Is 47 Ronin a good film?

Is 47 Ronin a good film?

But in spite of its enjoyable, easy-to-exploit aspects, “47 Ronin” is a big budget spectacle hamstrung by its need to be at once flippant and respectful of its honor-driven source material.

Did any of the 47 Ronin survive?

All forty-six were alive. They had killed as many as forty of Kira’s samurai, at the cost of only four walking wounded. At daybreak, the ronin walked through town to the Sengakuji Temple, where their lord was buried.

Is 47 Ronin good for kids?

Age Appropriate For: 13+.

Where was the 47 Ronin filmed?

Filming. Principal photography began on March 14, 2011 in Budapest. Origo Film Group contributed to the film. Production moved to Shepperton Studios in the United Kingdom; additional filming in Japan was also planned.

Did 47 Ronin lose money?

The budget for 47 Ronin was $175 million and Universal and Elliot Inc.’s mega-budget samurai picture ended as a $175 million write down, losing all but the marketing spend for one of the biggest flops of all time. 47 Ronin was a troubled production that was originally scheduled for release on November 21, 2012.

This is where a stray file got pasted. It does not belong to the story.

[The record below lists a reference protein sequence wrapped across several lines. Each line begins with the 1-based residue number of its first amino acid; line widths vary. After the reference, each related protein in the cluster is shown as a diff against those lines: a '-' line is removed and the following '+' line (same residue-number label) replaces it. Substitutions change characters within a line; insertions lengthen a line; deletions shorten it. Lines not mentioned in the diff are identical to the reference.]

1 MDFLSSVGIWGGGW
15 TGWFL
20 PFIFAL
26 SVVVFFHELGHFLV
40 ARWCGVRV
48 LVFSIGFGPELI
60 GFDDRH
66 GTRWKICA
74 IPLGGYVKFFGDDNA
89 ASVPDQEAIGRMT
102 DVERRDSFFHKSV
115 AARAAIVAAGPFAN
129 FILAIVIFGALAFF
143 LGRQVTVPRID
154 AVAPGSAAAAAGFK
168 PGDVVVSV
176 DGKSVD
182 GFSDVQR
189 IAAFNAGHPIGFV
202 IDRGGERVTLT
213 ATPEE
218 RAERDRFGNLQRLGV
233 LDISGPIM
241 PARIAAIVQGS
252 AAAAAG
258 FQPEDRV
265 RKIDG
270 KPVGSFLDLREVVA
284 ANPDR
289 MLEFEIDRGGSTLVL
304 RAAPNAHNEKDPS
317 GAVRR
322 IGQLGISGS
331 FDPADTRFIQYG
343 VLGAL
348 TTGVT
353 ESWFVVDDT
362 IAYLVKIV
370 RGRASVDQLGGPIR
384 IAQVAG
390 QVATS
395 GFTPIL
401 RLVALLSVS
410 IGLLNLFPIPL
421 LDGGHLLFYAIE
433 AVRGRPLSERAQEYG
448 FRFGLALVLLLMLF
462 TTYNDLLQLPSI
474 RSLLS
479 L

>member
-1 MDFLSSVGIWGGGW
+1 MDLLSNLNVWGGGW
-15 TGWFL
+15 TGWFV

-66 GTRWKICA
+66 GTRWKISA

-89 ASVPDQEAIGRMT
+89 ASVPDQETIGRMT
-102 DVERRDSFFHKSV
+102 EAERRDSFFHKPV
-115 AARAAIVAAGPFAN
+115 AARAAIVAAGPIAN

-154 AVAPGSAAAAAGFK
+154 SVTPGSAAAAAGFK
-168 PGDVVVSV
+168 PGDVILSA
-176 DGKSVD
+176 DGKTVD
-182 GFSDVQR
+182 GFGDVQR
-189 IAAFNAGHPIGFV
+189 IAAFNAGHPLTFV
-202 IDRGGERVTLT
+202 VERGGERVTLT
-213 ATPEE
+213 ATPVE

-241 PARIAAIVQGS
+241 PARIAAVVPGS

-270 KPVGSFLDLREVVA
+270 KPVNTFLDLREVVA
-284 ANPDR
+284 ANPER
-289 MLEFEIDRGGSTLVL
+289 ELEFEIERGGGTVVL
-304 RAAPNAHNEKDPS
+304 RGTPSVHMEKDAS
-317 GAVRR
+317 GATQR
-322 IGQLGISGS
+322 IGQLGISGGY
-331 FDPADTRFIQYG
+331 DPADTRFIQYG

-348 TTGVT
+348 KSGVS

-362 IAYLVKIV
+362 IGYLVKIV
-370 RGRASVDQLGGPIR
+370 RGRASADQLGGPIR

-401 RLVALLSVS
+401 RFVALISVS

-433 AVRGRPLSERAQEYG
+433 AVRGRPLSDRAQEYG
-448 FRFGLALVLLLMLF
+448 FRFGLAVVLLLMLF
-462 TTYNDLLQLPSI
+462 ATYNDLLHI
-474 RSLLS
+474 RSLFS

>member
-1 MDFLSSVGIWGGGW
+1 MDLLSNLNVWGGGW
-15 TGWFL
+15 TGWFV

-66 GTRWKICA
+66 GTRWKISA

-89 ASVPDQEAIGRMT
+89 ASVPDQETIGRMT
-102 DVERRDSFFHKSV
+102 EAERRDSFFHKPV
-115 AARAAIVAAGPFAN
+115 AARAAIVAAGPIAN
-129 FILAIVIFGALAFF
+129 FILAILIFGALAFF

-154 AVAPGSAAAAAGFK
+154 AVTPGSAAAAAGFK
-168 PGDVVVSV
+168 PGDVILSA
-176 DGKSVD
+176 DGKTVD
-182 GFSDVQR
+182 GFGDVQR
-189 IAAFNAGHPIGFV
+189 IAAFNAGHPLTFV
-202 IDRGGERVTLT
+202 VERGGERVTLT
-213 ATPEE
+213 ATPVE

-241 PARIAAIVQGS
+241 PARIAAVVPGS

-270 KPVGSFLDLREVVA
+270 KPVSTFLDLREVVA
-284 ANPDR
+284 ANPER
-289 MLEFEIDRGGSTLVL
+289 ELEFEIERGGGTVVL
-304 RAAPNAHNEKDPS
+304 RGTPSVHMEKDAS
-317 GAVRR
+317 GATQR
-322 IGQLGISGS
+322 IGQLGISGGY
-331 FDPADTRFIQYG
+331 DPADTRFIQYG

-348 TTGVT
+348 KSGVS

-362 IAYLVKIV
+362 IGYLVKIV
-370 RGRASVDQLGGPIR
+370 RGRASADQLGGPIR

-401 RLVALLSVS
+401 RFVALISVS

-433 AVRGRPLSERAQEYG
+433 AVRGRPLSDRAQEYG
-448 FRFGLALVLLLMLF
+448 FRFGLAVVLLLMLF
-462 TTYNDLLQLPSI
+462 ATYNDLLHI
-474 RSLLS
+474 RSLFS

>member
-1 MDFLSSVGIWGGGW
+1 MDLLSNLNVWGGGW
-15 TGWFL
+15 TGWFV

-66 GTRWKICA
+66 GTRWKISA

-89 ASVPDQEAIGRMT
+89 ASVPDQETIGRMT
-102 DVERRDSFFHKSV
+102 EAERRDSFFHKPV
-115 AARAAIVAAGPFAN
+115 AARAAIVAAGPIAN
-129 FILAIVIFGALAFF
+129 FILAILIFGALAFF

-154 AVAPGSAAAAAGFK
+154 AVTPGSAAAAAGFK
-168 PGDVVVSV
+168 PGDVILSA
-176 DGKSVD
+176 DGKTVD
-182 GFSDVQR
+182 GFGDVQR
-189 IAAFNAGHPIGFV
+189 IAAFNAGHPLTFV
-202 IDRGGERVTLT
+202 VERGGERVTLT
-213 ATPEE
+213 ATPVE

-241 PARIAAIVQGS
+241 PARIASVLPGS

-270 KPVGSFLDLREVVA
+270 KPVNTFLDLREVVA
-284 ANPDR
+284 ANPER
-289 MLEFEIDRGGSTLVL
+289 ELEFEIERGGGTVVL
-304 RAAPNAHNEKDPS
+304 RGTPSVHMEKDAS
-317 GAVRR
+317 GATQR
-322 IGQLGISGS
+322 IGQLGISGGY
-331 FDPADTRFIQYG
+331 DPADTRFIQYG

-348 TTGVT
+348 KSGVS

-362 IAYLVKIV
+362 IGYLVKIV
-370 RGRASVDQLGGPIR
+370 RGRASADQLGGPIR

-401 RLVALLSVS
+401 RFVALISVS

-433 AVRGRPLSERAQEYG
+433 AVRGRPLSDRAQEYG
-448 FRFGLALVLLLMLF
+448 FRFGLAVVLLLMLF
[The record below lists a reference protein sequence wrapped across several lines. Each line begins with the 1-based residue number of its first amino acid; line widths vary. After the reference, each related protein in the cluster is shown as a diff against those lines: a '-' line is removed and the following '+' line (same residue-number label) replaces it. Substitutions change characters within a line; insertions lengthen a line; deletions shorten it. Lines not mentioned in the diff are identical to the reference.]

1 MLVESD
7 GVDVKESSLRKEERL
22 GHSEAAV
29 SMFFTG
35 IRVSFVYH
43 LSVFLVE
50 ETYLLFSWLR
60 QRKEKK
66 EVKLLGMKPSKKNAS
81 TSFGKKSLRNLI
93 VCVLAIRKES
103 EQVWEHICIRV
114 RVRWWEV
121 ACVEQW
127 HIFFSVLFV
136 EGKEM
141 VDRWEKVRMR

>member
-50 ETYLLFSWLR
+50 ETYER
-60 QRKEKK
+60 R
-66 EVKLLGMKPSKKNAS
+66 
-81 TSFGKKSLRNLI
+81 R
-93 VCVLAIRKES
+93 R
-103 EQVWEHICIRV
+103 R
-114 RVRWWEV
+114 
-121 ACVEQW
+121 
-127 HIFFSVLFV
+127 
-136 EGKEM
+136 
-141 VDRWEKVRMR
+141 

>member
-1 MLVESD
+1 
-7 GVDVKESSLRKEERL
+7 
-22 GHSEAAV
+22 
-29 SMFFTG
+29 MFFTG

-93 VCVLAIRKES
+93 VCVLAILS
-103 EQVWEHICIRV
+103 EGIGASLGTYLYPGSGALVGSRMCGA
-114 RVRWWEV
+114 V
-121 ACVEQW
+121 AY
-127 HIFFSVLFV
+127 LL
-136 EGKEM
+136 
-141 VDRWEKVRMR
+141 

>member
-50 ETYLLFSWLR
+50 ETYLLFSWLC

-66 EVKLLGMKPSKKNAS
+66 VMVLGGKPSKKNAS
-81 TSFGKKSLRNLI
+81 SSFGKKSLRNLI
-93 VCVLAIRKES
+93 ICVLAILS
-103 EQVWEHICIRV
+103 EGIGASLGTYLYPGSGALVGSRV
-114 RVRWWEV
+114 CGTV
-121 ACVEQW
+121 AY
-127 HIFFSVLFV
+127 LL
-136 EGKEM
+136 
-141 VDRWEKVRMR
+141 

Is 47 Ronin gory?

47 Ronin contains intense sequences of fantasy action violence, including decapitations, stylised martial arts fighting and ritual suicide. However, the film contains very little realistic blood and gore.

What is 47 Ronin rated?

PG-1347 Ronin / MPAA rating

What should parents know about 47 Ronin?

Parents need to know that 47 Ronin is based on a famous Japanese story about an event that took place in the 18th century and though the violence is largely bloodless, there are swordfights with mixed martial arts and two beheadings. Characters are pierced with arrows and appear to die.

What is the IMDb rating for 47 Ronin (2013)?

Title: 47 Ronin (2013) 6.3/10. Want to share IMDb’s rating on your own site? Use the HTML below. You must be a registered user to use the IMDb rating plugin. Login.

Does Keanu Reeves do a good job as the chief Ronin?

Keanu does a decent job with his part but the true meat and potatoes comes from Hiroyuki Sanada, who does a masterful job in his portrayal as the chief ronin, Ôishi . The true pleasure and joy within this film is its nod and ode to the ancient Japanese mythology of the time, which in my opinion is done very well.